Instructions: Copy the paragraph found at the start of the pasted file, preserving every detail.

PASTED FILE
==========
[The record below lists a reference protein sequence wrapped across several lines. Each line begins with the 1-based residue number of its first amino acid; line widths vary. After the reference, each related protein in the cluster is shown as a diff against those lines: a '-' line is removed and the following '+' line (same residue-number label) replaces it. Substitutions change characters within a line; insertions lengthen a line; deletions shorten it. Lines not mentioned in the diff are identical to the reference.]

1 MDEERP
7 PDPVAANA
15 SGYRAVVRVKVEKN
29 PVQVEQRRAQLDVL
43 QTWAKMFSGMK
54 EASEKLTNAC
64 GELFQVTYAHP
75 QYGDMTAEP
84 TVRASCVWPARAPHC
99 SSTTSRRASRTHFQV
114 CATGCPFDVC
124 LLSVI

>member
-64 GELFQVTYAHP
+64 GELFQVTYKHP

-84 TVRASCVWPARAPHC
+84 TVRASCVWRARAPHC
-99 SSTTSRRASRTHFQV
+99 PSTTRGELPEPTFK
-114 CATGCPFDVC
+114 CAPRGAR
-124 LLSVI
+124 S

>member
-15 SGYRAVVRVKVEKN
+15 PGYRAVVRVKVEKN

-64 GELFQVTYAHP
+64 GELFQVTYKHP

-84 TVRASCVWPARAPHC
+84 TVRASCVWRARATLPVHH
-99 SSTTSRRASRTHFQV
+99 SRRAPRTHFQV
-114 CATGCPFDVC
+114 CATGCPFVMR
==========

[The record below lists a reference protein sequence wrapped across several lines. Each line begins with the 1-based residue number of its first amino acid; line widths vary. After the reference, each related protein in the cluster is shown as a diff against those lines: a '-' line is removed and the following '+' line (same residue-number label) replaces it. Substitutions change characters within a line; insertions lengthen a line; deletions shorten it. Lines not mentioned in the diff are identical to the reference.]